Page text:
Naina (2005)

DVD Cover (Allumination)
Genres: Horror, Psychological Thriller, Supernatural Horror
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Shripal Morakhia Shripal Morakhia
Urmila Matondkar Urmila Matondkar
Anuj Sawhney Anuj Sawhney
Malavikka Malavikka
Amardeep Jha Amardeep Jha
Kamini Khanna Kamini Khanna
Movie Connections:
The Eye
> The Eye (2002)
> The Eye 2 (2004)
> The Eye 3 (2005)
> Naina (2005)
> The Eye (2008)

4.3 / 10 - Overall Rating

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Review by Chad
Added: June 20, 2006
When even Bollywood hops aboard the horror remake train, you know that the world is coming to an end. This is a remake of a pretty good film known as The Eye, a movie that is also slated for an American remake sometime soon, but if you want my advice... just watch the original and ignore the flood of remakes. For those of you who haven't seen the original film or were just too lazy to click the above link, the storyline goes a little something like this:

Mun Naina (Urmila Matondkar), a lady who has been blind since she was two, receives a cornea transplant so that she'll be able to see again. After having the transplant, she does indeed regain the use of her eyes; however, she also sees things that other people can not. At first, she's not even aware that she's seeing ghosts, as she believes that the people she sees are just normal humans who happen to want to talk to her... but after one particular incident, she realizes what's going on and goes back to her doctor - Samir Patel (Anuj Sawhney) - for help. From there, Mun Naina learns where the corneas came from and what happened to the person who originally had them... and she also finds time to get a relationship blossoming with her doctor, much to the delight of her eccentric grandmother (Kamini Khanna).

Those of you with a keen eye may have noticed that by changing the names and tacking on the pointless romance stuff, I was able to copy the synopsis from the original and apply it to this film with no changes other than grammar. This is both a good and a bad thing, because in my opinion, remakes have to have a nice balance of new material to go along with the original ideas. If you're going to remake a film and change every last thing about it, then why bother... but on the flip-side of the coin, if you're going to make a scene-for-scene replica of a film, why bother? This movie does have a few "original" ideas (mainly borrowing from a certain other Asian horror film) along with a new ending which had the same basic idea as the original, but which was toned down due to (I'm guessing) budget concerns.

Yes, this is the biggest problem with the film: for the most part, it's exactly like the original except for the obvious fact that it stars Bollywood's finest instead of Asia's. When I say that it's nearly identical, I don't mean that the storyline is the same and that some of the scenes are redone; while both of those statements are true, I'm referring more to the fact that the scenes are the same, shot with the same camera angles, shown through the same type of "blurry-blue" view, but it was all done with half the budget. It's almost as if there was no script handed to these actors and actresses, with the director instead opting to hand out copies of the original film on DVD for everyone to study.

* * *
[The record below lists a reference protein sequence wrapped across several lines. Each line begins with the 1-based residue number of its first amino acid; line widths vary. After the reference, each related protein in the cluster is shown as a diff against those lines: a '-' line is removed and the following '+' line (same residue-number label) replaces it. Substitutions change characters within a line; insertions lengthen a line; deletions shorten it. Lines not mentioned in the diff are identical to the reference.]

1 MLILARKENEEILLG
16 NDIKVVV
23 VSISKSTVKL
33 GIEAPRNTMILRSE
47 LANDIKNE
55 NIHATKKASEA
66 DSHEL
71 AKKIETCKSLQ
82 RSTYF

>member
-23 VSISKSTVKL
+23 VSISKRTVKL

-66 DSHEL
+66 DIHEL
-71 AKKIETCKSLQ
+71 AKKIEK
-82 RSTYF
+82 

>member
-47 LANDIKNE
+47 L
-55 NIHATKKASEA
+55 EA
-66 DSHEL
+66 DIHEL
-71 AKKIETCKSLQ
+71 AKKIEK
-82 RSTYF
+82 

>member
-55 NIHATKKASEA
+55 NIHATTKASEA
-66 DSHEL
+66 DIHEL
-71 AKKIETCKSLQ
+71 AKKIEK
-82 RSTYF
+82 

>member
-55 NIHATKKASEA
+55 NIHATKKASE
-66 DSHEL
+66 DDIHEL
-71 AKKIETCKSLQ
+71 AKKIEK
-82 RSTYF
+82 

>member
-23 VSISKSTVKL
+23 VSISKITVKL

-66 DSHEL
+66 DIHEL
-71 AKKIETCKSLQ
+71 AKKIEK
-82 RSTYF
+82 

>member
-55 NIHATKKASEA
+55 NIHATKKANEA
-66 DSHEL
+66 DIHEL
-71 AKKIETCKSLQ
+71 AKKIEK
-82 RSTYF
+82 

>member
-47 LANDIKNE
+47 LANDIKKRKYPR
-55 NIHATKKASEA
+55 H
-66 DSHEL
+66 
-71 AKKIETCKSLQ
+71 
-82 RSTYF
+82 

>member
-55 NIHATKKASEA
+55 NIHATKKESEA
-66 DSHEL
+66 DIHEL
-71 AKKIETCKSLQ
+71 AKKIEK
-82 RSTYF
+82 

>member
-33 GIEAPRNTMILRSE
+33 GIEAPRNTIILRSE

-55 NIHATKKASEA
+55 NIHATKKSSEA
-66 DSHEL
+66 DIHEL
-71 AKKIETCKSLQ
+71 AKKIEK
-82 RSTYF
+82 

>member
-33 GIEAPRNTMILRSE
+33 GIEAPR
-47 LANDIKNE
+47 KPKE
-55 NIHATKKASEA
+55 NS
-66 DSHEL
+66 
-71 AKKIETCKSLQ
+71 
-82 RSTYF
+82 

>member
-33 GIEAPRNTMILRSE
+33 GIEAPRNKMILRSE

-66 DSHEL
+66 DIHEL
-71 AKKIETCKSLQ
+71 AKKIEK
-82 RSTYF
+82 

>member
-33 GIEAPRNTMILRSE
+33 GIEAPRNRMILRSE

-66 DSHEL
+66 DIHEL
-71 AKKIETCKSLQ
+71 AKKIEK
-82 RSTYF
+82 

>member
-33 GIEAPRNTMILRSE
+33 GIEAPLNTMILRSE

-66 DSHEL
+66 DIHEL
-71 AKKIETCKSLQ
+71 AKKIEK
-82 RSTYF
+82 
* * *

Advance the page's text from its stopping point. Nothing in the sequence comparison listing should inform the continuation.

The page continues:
Then we have the acting... wait, before I write this paragraph, I feel that I should point out that this was my first foray into the world of Bollywood, so I have no idea how good of a representation this film was. You see, I've found that films from different parts of the world (Japan, Thailand, China, UK, Australia, and yes, even the good ol' USA) have radically different styles of acting. With that in mind, this could be the style of acting that is most common in India, or it could simply be what is known world-wide as a shit performance. I'm no expert on Bollywood cinema, but I will say that in my view, the lead actress in this film sucked... and not in a porno way, either. Urmila Matondkar goes through the film with one of two expressions on her face: a blank stare, complete with a gaping mouth that looks to be barely holding back the drool, or an expression of pain that looks more along the lines of a valley girl throwing a fit in front of her father because he dared utter the word "no" to her.

I've heard rumors that Bollywood horror (and cinema in general) is not for everyone, and if this is indeed "the film that will take Bollywood horror to the next level" as the promotional material claimed, then yours truly will make an effort to stay far, far away from those films. 2/10.
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